Tuesday, September 27, 2011
Hexagon Pillow Tutorial
I recently joined the most current pillow talk swap on flickr. We all get to make a beautiful pillow for our secret partner and tease them with pretty pictures while simultaneously being teased with dozens of pictures that just may be for you! It's a little intoxicating to see all the beautiful pillows being made in one place. Pillows are great to make because you use a technique or fabric or quilting style that are all out of the box because you are just making a 20" or so square.
I can't tell you who my partner is because it's a secret. ;) But I will tell you that I think she should really like this...in fact, she may have even commented on it. But I'm not saying a word...
What I can tell you is how I made this pillow. It took a lot of work, but I used some great tools to do it. Some of you might remember that Accuquilt recently gifted me with a Go! Baby cutter. And one of the dies that I chose was the Hexagon die. I chose this die in particular because hexagons can be a bit annoying to cut out...all those sides. ;) I also had a lovely Kona Solids Charm pack that I was given when I lived in New Orleans as part of the Modern Quilt Guild's challenge with Kona solids. I wasn't able to make anything before I left, but I've been planning on something for a while. Regardless, I was quite happy to discover that with careful placement on the Hexagon Die, I was able to quickly cut the whole charm pack into a lovely stack of rainbow hexagons.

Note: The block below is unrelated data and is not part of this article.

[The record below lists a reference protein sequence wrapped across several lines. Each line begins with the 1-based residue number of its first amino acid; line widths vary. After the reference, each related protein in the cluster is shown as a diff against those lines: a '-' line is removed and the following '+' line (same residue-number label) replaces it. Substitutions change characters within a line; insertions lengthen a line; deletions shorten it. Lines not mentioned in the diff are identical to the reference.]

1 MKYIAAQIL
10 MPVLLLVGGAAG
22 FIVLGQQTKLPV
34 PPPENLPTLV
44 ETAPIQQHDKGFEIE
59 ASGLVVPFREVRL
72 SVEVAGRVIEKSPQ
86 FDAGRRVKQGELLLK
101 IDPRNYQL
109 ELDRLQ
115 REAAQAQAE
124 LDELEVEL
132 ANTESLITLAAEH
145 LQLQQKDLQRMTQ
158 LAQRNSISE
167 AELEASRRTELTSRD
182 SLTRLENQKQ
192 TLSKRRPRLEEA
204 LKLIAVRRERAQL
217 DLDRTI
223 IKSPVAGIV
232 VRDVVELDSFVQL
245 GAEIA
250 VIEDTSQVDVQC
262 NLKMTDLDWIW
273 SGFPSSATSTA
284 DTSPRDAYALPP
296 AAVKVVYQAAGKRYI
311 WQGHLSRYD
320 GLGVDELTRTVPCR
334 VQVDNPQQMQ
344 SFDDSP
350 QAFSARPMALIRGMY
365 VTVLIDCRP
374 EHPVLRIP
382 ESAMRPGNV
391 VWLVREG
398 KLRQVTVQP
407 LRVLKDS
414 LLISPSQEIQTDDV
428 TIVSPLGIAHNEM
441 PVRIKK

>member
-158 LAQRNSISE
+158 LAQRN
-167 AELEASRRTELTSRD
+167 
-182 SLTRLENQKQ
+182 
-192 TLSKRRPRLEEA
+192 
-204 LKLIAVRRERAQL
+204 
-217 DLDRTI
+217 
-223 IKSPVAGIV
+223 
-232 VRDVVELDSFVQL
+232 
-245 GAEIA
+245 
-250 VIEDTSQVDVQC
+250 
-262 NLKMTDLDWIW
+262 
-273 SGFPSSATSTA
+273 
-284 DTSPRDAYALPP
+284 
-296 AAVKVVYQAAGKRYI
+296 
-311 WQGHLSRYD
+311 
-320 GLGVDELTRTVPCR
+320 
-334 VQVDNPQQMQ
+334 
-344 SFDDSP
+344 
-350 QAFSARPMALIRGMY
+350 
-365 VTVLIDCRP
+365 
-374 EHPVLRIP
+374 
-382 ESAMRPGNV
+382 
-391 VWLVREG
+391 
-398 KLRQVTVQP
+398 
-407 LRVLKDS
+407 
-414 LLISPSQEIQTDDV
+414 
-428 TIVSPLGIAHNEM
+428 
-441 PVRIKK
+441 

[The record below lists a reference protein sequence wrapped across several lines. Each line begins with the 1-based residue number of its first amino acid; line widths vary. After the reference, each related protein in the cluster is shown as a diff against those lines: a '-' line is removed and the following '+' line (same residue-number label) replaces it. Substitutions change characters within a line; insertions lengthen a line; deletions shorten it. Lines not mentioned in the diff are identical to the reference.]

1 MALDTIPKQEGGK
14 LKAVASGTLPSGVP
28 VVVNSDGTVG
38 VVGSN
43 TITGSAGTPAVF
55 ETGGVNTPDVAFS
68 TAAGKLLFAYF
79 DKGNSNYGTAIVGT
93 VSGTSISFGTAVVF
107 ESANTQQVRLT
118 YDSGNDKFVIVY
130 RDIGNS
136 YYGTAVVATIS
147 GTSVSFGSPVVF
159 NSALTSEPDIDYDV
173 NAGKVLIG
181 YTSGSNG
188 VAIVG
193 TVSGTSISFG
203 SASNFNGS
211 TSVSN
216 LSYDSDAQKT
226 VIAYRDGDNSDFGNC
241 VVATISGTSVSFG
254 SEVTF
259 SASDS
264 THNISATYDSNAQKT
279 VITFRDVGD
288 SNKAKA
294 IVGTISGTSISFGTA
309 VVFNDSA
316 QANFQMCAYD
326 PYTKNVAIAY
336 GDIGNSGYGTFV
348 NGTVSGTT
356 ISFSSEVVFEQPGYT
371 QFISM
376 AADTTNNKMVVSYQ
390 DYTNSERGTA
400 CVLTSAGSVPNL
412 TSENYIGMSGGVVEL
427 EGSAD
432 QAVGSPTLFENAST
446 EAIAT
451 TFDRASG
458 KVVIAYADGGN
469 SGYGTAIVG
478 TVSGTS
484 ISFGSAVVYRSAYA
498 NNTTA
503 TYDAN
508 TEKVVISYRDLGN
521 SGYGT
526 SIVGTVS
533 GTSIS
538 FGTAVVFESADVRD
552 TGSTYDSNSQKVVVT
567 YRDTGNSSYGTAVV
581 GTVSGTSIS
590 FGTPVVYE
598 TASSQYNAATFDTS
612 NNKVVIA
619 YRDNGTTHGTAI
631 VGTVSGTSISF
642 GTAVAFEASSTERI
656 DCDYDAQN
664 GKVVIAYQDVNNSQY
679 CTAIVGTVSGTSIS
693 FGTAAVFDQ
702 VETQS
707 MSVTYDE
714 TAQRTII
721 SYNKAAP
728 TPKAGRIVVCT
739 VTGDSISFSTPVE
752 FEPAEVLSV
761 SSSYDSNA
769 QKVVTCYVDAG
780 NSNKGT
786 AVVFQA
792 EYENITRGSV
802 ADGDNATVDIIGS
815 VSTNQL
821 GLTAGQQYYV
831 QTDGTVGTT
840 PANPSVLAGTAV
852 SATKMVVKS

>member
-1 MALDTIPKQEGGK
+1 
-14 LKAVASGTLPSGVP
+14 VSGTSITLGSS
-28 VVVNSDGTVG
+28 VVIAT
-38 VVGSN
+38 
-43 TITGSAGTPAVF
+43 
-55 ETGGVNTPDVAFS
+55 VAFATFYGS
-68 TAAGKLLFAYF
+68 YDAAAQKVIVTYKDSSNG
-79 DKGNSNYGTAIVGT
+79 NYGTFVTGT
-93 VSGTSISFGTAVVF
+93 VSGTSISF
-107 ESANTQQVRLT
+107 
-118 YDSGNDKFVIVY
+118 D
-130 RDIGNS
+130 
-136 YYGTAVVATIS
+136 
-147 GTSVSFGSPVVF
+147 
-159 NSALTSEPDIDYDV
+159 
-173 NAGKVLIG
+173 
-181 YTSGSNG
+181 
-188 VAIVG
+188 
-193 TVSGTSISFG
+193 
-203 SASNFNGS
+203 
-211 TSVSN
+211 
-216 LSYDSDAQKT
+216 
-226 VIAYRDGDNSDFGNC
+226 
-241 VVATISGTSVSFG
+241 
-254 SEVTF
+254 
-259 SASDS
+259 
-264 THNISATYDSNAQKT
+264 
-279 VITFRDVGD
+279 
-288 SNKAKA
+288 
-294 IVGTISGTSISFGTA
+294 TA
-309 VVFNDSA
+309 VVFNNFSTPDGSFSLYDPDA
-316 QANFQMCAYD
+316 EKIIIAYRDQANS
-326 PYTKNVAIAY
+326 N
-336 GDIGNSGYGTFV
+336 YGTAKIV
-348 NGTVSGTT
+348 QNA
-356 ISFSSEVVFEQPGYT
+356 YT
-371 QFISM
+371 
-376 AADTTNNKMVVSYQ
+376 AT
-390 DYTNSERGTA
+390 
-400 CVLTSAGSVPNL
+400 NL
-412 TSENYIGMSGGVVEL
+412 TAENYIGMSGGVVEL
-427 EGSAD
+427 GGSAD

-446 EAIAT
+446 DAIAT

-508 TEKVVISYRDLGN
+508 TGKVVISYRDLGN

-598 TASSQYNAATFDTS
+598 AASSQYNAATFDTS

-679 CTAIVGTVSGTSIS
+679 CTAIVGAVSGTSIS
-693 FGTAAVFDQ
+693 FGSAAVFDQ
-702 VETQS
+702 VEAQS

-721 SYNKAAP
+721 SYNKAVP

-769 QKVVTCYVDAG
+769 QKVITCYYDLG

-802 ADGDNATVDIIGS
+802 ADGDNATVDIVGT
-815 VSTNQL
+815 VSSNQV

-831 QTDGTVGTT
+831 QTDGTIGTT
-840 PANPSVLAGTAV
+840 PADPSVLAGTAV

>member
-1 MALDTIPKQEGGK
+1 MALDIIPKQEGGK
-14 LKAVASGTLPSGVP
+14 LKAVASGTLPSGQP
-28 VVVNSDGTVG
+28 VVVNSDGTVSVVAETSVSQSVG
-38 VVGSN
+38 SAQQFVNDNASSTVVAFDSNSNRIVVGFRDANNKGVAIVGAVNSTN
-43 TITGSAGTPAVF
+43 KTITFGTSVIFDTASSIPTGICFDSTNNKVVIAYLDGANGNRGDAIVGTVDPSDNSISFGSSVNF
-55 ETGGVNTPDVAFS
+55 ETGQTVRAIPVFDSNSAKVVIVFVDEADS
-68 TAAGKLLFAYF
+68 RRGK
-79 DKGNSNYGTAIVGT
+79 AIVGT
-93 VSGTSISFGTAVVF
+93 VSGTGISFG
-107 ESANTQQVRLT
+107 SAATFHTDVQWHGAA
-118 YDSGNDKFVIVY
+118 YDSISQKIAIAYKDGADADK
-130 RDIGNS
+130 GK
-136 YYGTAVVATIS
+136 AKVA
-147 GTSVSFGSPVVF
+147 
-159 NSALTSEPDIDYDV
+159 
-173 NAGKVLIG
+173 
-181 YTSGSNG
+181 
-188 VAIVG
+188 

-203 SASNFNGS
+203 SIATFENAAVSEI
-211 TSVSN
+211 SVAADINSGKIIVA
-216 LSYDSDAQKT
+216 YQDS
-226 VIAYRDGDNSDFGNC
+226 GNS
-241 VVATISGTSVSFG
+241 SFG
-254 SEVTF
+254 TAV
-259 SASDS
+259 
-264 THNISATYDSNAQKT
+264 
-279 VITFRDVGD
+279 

I wanted to hand sew the hexagons together using the English Paper Piecing Technique. But since I have the accuquilt cutter and will be able to make this size of hexagon easily over and over, I chose to make some plastic templates to wrap my fabric around. With the help of another hexagon template, I was cut enough templates for a charm pack. I believe I ended up with 3.5" hexagons.
Using some lovely Aurifil thread that I was also given (boy I'm a lucky gal!), I made fairly quick work of basting the fabric around the plastic hexagons.
My little stack grew and grew!
I then played around with the fabrics until I found a layout that I liked. I did end up tossing two green charms and adding in a few other Kona solids to make this work...but that's just because I'm picky like that. I hand sewed each piece together. Such a small sentence for the most work! lol
You might notice that at this point, the hexagons are not square. Hmm...what a concept. That's what that a math major gets you. A keen eye. ;) So, the next step is to square up the pieced hexagons. You might think that you can just slice up the piece, but you need to be a little more careful to account for the seam allowances.
I lined up the edge of the hexagons so that there is a quarter inch past the folded finished edge.
Then, I use some small scissors to snip some of the basting threads to undo the folded edges adjacent.
The adjacent sides could be sliced and diced because of the measurements...20.5" I believe. I marked a line and cut!
You should now have a squared up, hand pieced rainbow hexagon design. From here, you can use your favorite technique to turn this into a pillow. I spray basted some batting on to this piece and then quilted the hexagons with another geometric pattern. Here it is partially quilted so that you can get an idea of how I did this particular design.
I was being all fancy dancy, so I also quilted a pieced backing for the pillow as well as lining the pillow cover and adding a hidden zipper. All of that adds up to one pretty pillow!
Lining and Zipper:
This is one rainbow that should have gold at the end!